More to come as we Countdown to Congress!

Wednesday, September 20, 2017

Countdown to Congress, and the Impending Departure

Hello Friends!

In TWENTY days I will be showing at the biggest single-breed horse show in the world.


YIKES.   Why did I think this was a good idea!?!  LOL!

Huck's been riding really well since the last show.  We've been taking it easy and really focussing on the things that are asked for in Ranch Riding patterns, which is mostly transitions, directional changes, and transitions mixed with directional changes.  Square corners, circles, lines, stops, turns, extensions, collections, just quiet quiet broke broke.  We are also working lots of gates and we need to up our ground-pole game too in case the patterns have walkovers, trot-overs, or sidepasses over poles.

The actual patterns haven't been released yet, but they should be by October 1st, which should give us a week with the pattern before we move into the Congress grounds on Oct. 8th.  I'm showing both the open Senior RR and the Level 1 Amateur on Oct. 10th so it's likely the patterns will be different with more difficult elements in the open, or it might all be the same pattern.  Congress was criticized last year on social media for just their lack of creativity/challenge for using one of the AQHA standard patterns instead of creating a new one so I'm interested to see what they choose this year.

The other day we even went out on some trails BY OURSELVES!!!  Then we schooled our extended trot out in the big grass field.  Man, that horse was striking himself he was taking such a big stride!  His extended trot is one of my favorite things about him!   I love riding in a fresh arena and seeing how his footprints overlap so he leaves the tracks of a two-legged creature.

So we are taking it quiet but doing a lot of riding.  :)

And what was that in the blog title about a departure? 

Spoiler alert: Huck has been listed for sale.  I actually made the decision back in March that the Congress would be our last hurrah and then he'd go find a new person. I didn't want to put it on the blog until he was officially listed.  Have you ever ridden a horse that you just knew wasn't "right" for you?  Maybe you bought a horse who you just didn't click with, or that lesson horse that could get the job done but just wasn't enjoyable to you?  And remember that other student who LOVED that horse you didn't get along with?  There's a horse for everyone and I finally accepted the fact that Huck isn't the horse for me.  I adore him and he's won lots of things for me, but I think I need less of a cow-horse, both for my physical and mental comfort.   I think he should go do more reining and cow work with someone else and I should find more of a ranchy pleasure horse.   Huck has come a long way in the two years that I've had him and I'm really proud of that, but I think he's just not quite the horse I want to invest any more time into.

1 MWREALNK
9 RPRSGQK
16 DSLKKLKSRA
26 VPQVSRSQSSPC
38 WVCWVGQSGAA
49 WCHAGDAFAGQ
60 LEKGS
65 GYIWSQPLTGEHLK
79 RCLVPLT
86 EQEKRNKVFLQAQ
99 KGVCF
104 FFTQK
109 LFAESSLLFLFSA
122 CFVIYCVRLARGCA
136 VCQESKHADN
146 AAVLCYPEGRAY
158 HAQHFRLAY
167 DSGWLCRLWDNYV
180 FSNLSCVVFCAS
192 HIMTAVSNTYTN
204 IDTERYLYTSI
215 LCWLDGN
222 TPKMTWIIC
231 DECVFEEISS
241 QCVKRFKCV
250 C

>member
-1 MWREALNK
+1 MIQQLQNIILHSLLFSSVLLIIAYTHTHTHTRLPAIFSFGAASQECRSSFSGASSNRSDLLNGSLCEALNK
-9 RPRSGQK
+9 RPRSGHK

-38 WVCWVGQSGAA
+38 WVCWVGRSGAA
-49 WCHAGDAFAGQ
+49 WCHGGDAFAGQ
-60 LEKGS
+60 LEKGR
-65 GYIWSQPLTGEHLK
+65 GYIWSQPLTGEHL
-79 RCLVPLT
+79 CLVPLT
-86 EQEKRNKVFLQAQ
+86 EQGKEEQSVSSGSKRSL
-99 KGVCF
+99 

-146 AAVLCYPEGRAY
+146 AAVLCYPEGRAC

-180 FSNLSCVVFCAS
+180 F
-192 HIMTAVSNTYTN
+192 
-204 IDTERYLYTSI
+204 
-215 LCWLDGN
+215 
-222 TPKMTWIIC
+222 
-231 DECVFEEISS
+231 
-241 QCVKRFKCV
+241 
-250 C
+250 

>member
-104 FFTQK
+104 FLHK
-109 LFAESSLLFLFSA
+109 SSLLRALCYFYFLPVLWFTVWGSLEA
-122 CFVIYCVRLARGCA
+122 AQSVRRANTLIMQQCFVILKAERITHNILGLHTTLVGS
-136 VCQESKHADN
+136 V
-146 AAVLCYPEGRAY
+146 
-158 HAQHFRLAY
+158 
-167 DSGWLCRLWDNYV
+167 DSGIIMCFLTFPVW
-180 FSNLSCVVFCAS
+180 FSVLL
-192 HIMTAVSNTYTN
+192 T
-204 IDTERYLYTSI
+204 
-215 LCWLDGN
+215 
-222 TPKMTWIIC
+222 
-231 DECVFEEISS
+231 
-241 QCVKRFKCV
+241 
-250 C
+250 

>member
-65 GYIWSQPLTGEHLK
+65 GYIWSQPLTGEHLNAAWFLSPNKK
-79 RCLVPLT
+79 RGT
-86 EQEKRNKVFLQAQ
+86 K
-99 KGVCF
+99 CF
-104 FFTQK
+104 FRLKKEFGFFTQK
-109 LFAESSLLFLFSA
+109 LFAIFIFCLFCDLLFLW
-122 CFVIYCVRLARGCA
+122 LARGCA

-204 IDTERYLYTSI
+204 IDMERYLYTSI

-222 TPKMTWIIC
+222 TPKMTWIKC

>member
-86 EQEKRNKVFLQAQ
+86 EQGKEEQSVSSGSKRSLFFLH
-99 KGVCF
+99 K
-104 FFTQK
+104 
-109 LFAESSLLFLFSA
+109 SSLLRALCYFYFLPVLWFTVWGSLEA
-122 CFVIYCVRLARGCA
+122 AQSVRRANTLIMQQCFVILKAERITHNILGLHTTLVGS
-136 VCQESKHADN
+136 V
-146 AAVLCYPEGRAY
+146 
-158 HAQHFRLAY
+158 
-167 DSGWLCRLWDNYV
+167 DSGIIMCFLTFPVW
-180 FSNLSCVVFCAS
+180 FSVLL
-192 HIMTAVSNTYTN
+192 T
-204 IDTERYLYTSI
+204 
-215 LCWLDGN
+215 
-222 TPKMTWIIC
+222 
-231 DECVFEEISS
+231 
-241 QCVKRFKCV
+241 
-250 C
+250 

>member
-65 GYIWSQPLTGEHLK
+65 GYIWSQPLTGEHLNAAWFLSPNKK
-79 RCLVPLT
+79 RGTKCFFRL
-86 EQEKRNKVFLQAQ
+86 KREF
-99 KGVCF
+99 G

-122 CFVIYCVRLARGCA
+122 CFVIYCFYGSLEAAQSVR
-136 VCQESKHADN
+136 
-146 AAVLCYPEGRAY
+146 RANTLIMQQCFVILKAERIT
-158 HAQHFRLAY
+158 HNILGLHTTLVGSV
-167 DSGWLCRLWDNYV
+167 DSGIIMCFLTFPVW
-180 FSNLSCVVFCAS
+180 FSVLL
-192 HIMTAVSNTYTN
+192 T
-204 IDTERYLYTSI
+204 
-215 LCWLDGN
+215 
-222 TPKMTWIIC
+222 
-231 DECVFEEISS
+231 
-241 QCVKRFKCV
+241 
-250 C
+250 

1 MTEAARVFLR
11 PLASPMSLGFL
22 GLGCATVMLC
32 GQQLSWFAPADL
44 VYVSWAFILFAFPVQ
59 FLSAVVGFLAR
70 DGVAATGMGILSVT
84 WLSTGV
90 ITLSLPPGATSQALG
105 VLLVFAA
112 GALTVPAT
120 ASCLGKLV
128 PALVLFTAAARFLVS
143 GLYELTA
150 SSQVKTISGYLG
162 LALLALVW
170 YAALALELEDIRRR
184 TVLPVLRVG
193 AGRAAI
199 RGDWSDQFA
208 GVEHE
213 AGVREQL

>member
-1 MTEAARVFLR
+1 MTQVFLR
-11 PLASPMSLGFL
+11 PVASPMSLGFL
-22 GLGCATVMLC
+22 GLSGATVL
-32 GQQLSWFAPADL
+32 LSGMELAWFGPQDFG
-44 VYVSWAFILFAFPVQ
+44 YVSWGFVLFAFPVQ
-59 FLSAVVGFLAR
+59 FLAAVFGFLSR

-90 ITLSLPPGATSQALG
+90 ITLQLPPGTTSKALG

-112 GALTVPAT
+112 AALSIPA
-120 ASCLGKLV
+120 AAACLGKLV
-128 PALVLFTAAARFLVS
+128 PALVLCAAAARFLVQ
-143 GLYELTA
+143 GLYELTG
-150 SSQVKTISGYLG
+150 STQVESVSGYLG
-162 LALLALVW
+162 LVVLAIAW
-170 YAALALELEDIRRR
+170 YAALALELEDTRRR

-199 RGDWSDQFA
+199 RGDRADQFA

I've also never sold a horse before so this is pretty new territory and is causing some anxiety (big surprise) while I watch the "likes" pour in on the facebook ads and hope the right person finds him soon.

So shiny!!!!
So what next?   I am quite honestly looking forward to being horseless for a while!  The last time I was horseless it was not by choice and it was just awful. I was depressed and I got fat and it was just the worst.  This time I'm looking forward to refocussing my resources (time/money) and maybe doing crazy things like taking an actual vacation (like somewhere other than Minnesconsin!) like I've heard non-horse people do, and maybe buying myself some shoes or clothes that are less than 10 years old, you know, the little things.

I'm not done with horses but I'm excited to have less pressure about horse care and showing goals.  I want to be able to lay on the couch on a cold Saturday instead of having to go exercise the horse, or schedule farrier appointments or pay for vet bills, or.... well, you know.  And I want to not have to worry every time I get a text between 9pm and 10am.   At least for a while.

I do plan to go back to riding Kevin for his owner a few times a week, and I want to take some reining lessons somewhere. I may ask if I can show Kevin a little next summer, or I may consider leasing a horse for the show season if I can find one.  I expect I'll take one/two years off of ownership before I start to find my next partner.  None of this is set in stone as I'm quite excited that I DON'T have to plan it and I can just let it happen.

For the time being, I am enjoying my pretty little red pony, practicing a million transitions, and trying to breathe.....

Final Ranch Show of 2017

We had a really good last show!

Here's the TLDR Version:

1st Am. Trail
1st Am. Reining
2nd Am. Pleasure
1st Am. Conformation
4th Am. Showmanship
4th Freestyle Reining
NP in Ranch Riding
NP in Ranch Riding Jackpot
NP Horsemanship

I really pushed Huck more for this show than I ever have and I am really pleased with how he did.  We did NINE classes from 9am to 6pm. 

We practiced the trail pattern the night before since it was already set up.  The pattern ended with a walkover of a log jumble and he could not go over it without ticking damn near everything and knocking poles over.  I was so frustrated with him.  I have no idea how to teach a horse to be careful.  He has such big solid feet that he doesn't mind hitting things.... Junior was the same way. I did not have a good feeling when I left the show grounds Friday night.